Supermassive Black Holes Eat One Star Every Year | New Study

  • Astrophysicists discover a model that explains the mysterious behavior of eccentric stellar orbits surrounding suppressive black holes. 
  • A supermassive black hole swallows one star every year in a post-galactic merger period.
  • This is 10,000 times more often than other estimations. 

Researchers at University of Colorado at Boulder have discovered a technique that explains a longstanding astronomical mystery of eccentric stellar orbits. It states that during post galactic merger (when two or more galaxies collide), orbiting stars could fling into a supermassive black hole at the rate of one per year.

The study tries to explain the behavior of eccentric stellar orbits surrounding giant black holes in some galaxies, and why the unsteady dynamic survives long term.

Stellar Orbits

The enormous gravity of supermassive black hole forms a nuclear star cluster surrounding it. We simply assume that these nuclear star clusters are spherically symmetric, but many galaxies, including the nearest major galaxy to the Milky Way, Andromeda (M31), have been observed to be highly asymmetric and coherent torques between stellar orbits might dominate over two body interactions.

Due to the merger between two gas-rich galaxies, the clusters take form of eccentric disks. All stars follow an elliptical orbit, revolving around the supermassive black hole, within this disk. Most of the time, the orbits of different stars closely overlap and interact with each other.

The super-strong force builds up in stellar orbits, which alters their formation. Ultimately, stars reach its nearest approach to the supermassive black hole and get shredded.

According to the research, a supermassive black hole will swallow one star every year in a post-galactic merger period. This is 10,000 times more often than other estimations.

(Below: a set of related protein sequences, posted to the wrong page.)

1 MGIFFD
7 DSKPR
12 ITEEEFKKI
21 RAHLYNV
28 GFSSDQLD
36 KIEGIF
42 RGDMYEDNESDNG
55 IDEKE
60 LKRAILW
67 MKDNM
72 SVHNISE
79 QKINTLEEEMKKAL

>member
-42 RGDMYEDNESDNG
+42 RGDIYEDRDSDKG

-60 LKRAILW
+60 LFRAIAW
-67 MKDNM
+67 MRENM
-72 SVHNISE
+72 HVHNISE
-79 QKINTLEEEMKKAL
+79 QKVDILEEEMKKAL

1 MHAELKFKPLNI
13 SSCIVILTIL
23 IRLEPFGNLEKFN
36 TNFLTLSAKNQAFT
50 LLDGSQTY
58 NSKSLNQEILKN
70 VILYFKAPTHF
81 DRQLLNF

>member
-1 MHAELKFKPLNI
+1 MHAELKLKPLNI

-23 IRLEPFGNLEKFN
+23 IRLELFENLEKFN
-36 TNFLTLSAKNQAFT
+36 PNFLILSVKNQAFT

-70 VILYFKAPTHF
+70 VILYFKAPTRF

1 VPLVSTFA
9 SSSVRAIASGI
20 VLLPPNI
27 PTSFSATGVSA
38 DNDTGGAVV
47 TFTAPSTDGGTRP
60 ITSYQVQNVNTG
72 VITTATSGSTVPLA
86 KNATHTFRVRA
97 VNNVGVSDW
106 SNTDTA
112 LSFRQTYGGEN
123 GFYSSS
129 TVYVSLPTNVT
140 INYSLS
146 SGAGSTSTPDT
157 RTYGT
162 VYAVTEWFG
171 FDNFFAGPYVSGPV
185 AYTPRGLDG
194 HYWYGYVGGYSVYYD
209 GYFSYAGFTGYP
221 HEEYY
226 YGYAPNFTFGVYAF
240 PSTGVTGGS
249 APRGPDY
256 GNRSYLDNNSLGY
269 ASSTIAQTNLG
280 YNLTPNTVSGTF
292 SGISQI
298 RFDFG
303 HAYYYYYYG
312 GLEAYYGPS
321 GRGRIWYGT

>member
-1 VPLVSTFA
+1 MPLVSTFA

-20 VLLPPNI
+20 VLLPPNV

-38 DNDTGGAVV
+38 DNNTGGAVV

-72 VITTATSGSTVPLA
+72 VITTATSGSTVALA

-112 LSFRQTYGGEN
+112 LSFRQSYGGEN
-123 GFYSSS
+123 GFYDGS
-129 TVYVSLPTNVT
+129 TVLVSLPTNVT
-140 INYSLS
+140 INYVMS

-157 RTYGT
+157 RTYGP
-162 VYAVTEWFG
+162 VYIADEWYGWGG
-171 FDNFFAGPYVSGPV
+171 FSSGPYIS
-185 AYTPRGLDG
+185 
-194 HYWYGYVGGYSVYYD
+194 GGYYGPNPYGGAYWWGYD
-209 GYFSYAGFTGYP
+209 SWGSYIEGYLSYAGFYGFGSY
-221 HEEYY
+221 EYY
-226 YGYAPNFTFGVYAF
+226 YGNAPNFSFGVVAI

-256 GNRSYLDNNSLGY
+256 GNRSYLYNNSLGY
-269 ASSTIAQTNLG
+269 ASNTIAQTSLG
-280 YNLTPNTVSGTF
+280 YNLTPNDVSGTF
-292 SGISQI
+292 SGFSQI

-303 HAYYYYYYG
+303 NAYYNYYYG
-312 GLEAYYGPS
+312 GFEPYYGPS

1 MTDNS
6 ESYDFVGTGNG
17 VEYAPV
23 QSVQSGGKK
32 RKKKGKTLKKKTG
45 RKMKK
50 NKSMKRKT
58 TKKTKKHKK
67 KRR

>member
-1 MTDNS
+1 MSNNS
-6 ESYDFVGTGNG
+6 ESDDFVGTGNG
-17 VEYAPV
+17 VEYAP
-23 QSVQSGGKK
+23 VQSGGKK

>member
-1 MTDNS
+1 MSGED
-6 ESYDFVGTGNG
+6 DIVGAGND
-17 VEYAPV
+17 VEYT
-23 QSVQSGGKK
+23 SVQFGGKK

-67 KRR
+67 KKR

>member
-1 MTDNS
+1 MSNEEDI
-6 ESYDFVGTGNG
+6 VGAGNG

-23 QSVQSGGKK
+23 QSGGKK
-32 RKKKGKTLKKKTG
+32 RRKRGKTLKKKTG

The Model Makes Number of Predictions

  1. The model predicts the presence of less massive outer disk in the Andromeda galaxy, which precesses in the opposite direction to the stable eccentric nuclear disk. The inner and outer disk could reproduce Andromeda’s double nucleus structure.
  2. Along with negative eccentricity gradient in Andromeda, the model also predicts a negative inclination gradient.
  3. The model predicts a small population of counter-orbiting stars at low semi-major axes because of inclination flips.
  4. The eccentric disks might be frequent in neighbor galaxies, especially in post-merger galaxies. These disks will only manifest as double nuclei over a small range of parameter space. However, it may appear as a central ‘hole’ or offset nuclei in the stellar distribution.

Reference: Astrophysical Journal | doi:10.3847/1538-4357/aaa714 | University of Colorado at Boulder

What’s Next?

A few galaxies with supermassive black holes at the center have higher rates of stellar mortality as compared to others. The findings indicate that eccentric nuclear disks may be more usual than previously anticipated. Further studies could give us more insights about evolution of the universe and galactic mergers.

The next step is to study the shape of eccentric nuclear disks as a function of initial disk parameters like surface density and eccentricity. The team will also explore how disks respond to background stellar potentials and losing stellar mass through tidal disruption events. They will measure the time-dependent tidal disruption events due to evolving eccentric nuclear disks, taking all major factors into account, such as general relativity, stellar mass segregation and background gravitational potentials.

Read: How Strong Are Black Holes? | Precise Measurement of Magnetic Field

The Andromeda galaxy has past the peak of this process – it has already undergone a merger long ago. However, data with higher resolution will let researchers uncover younger eccentric disk in far-away galactic nuclei.

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Varun Kumar

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